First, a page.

Proliferation followed by differentiation of the granulocyte and macrophage progenitors (GMPs) sustains the rapid cellular turnover of the myeloid lineages. Their essentiality is highlighted by the side effects of many chemotherapy drugs designed to target the proliferating cancer cells. This highly proliferative state, however, is transient for a given GMP cell, which exits from the proliferative state upon differentiation. My lab previously found that GMPs divide every 6-8 hours at their peak proliferative state, and this state lasts for ~1-2 days, at least in vitro, when cell cycle slows upon differentiation. These proliferative progenitors possess enormous regenerative potential; agents that can tap into this regenerative power without transformation would provide ample therapeutic opportunities. In our search for such agents, I discovered a small molecule to display such activity, yielding orders of magnitude more expansion without impairing subsequent differentiation. My proposal is to identify the molecular target(s) for the small molecule and to test whether it can promote hematopoietic recovery following injury in vivo. We have teamed up with renowned Yale experts in medicinal chemistry and target identification, Dr. Craig Crews, and have obtained critical evidence to support feasibility using a targeted proteomic approach to unveil the molecular target(s)/mechanism for the small molecule. In a second aim as supported by encouraging preliminary results, I will administer the small molecule to mice post irradiation and 5’ fluorouracil to test whether it promotes hematopoietic/myeloid recovery post injury. Overall, the experiments in this proposal could unveil a novel class of chemical agents with pharmacologic potential for hematopoietic regeneration.
Klein Abstract Type B P&F 2022
This collaborative proposal targets fatty acid oxidation (FAO) to expand human hematopoietic stem cells (HSCs) in chemically defined culture conditions. Independent research paths in the Tong and Klein labs have converged on the unexpected finding that FAO activation enhances HSC function during ex vivo expansion. The Tong lab has found that genetic disruption of the adaptor protein LNK, which expands long-term HSCs >10-fold, activates a metabolic program that increases FAO and reduces oxidative stress. Independently, a high throughput screen in the Klein lab identified drugs that induce FAO through activation of PPARa as potent enhancers of ex vivo HSC expansion. Here we propose to test the hypothesis that FAO activation is required for HSC expansion and that PPARa agonists can be used for therapeutic HSC expansion ex vivo. Investigation of metabolic regulators of hematopoiesis is a new area of research for both the Tong and Klein labs that could have substantial therapeutic impact. The significance of this proposal includes: 1. The ability to expand human HSCs in umbilical cord blood units will substantially increase the number of available HLA matches for patients needing HSC transplant, notably patients with myelodysplastia, advanced myeloproliferative disorders, and bone marrow failure. 2. Gene editing techniques for the treatment of inherited blood disorders are limited by the loss of long term (LT)-HSCs during ex vivo manipulations; our low cytokine culture conditions maintain LT-HSCs ex vivo without loss of reconstituting activity, providing an ideal platform for therapeutic gene editing. At a basic science level, our preliminary data and published work from others identify a role for FAO in the maintenance of LT-HSCs. However, the mechanisms by which FAO enhances HSC function have not been explored. Furthermore, while PPARa agonists are widely used clinically to treat hyperlipidemia (e.g. gemfibrozil/lopid), these drugs have not previously been applied to therapeutic HSC expansion. Our data are too preliminary for an R01 submission; these high risk/high gain experiments will require transplantation studies in mice and additional metabolic analyses to support a collaborative R01 submission to the NIDDK in the future.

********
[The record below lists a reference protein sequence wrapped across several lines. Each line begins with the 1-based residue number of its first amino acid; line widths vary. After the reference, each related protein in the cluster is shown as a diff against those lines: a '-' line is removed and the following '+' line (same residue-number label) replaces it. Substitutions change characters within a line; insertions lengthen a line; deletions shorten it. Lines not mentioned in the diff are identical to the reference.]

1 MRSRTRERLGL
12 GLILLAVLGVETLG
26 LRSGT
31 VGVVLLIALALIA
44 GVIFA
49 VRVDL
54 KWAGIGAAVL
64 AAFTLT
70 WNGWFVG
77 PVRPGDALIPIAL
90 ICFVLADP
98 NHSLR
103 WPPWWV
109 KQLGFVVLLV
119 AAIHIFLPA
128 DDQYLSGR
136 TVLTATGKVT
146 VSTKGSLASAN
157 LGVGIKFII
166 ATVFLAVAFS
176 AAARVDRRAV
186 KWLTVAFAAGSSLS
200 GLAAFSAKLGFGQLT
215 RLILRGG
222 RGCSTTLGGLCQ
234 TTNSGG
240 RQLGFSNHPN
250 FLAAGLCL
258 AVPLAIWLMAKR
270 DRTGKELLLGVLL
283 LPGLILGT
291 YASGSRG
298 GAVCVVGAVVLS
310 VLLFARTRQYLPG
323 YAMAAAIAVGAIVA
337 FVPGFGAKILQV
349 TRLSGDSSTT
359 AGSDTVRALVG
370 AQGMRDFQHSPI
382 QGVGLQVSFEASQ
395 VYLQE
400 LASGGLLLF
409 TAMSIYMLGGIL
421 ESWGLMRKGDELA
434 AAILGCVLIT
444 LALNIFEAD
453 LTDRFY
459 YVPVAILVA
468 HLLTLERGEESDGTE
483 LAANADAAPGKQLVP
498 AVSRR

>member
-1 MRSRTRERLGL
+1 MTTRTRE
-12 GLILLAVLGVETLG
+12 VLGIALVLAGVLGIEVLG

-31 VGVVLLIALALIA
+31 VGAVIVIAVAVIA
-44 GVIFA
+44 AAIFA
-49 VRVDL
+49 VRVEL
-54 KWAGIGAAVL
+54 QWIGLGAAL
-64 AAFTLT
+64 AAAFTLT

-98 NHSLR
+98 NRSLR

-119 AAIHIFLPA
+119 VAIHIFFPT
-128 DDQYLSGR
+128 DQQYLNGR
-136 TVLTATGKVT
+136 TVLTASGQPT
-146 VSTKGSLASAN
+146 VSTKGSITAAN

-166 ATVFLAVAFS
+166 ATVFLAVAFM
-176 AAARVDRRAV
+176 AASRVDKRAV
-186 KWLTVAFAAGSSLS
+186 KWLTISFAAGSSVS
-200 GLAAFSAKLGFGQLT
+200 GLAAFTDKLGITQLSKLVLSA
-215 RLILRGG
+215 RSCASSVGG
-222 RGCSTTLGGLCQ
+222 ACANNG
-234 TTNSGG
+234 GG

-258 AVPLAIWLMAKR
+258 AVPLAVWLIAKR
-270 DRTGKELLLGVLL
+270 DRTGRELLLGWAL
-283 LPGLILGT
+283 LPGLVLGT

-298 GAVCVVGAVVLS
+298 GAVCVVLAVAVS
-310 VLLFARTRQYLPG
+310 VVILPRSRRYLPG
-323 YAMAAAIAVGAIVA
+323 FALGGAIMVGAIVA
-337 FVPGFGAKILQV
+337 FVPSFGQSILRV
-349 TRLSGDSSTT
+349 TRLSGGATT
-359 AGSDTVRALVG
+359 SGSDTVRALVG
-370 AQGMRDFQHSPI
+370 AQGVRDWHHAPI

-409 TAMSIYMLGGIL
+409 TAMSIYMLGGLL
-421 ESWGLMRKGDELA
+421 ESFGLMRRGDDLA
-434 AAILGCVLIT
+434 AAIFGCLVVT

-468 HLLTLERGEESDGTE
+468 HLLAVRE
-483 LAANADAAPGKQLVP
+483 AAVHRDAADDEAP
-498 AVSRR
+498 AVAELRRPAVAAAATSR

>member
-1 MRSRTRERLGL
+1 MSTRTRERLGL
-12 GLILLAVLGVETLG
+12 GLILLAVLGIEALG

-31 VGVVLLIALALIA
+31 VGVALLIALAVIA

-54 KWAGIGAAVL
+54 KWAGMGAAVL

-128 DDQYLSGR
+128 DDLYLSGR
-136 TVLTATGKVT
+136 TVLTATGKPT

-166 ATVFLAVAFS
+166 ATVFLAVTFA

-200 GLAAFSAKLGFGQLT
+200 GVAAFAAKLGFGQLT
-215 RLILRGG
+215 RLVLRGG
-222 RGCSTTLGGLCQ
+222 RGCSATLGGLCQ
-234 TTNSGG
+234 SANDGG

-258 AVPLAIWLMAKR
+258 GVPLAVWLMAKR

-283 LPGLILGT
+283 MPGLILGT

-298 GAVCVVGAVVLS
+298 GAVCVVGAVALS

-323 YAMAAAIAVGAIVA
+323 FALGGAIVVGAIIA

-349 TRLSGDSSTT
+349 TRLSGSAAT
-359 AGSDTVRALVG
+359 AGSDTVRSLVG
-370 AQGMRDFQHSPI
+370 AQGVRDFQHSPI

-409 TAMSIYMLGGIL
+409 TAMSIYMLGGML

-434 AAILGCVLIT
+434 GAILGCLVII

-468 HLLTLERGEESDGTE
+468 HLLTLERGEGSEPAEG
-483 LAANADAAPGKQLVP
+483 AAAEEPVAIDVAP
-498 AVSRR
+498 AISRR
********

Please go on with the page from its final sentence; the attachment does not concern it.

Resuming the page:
Karnik Abstract Type A P&F 2022
Bone marrow (BM) is the primary site of hematopoiesis in mammals and where hematopoietic stem cells (HSCs) reside. As the age advances, the BM architecture changes and the hematopoietic potential of HSCs declines. The pathways involved with this decline in HSC regenerative potential are not fully understood. However, we know that from previous studies by our group and others on dissociated bone marrow, the cells of the hematopoietic niche (HN) such as osteomacs (OMs), megakaryocytes (MKs), and osteoblasts (OBs) are involved in maintaining the HSC function. These studies use established techniques such as flow cytometry and immunofluorescence which use dissociated BM either to quantify the cells of the HN or the tissue to visualize up to three cell markers at a time. However, it is important to understand the spatial relationships of the cells of the HN with each other in an unperturbed BM to better comprehend the interactions of these cells in the BM niche and how they change as the age advances. A multiplex high-resolution imaging technology, CODEX, that can visualize up to 60 markers simultaneously can overcome the limitations of traditional techniques to visualize the entire niche. We propose to use the CODEX to image the HN to study the spatial relationships between the cells of HN in young and old mice to better understand the HN architectural landscape and to develop the methodology for CODEX use so it can become a research and investigative tool for other hematology investigators. Plotting the architectural landscape of the BM of both young and old mice will enhance our understanding of the relationship between these cells in the BM niche and to help us develop the methodology and protocols of the CODEX so it can become a research and investigative tool for non-malignant hematology investigators.